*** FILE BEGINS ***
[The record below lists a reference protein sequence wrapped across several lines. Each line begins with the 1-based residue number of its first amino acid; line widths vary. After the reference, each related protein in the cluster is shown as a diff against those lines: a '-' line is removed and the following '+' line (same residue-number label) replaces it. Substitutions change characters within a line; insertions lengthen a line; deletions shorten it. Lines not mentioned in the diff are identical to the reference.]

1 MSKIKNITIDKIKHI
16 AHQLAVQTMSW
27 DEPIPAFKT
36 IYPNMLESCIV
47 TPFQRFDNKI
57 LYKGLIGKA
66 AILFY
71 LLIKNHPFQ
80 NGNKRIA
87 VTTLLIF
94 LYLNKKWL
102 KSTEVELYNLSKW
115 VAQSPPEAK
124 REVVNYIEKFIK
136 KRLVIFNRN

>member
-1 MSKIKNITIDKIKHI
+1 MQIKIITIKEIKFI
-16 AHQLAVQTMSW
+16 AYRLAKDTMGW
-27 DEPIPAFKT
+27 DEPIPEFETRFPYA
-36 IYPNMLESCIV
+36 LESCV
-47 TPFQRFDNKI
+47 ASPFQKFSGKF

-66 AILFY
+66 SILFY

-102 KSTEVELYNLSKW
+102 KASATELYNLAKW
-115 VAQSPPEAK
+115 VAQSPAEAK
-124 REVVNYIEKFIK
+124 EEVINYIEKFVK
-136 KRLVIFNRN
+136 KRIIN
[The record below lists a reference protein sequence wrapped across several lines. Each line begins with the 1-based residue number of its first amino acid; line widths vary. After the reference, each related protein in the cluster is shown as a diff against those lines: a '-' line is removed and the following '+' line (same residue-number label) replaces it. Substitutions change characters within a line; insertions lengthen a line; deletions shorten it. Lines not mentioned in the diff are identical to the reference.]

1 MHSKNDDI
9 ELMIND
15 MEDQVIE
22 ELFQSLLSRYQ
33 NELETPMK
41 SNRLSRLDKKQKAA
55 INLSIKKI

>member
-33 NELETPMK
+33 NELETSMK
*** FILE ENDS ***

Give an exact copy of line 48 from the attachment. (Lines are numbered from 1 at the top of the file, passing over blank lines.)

+33 NELETSMK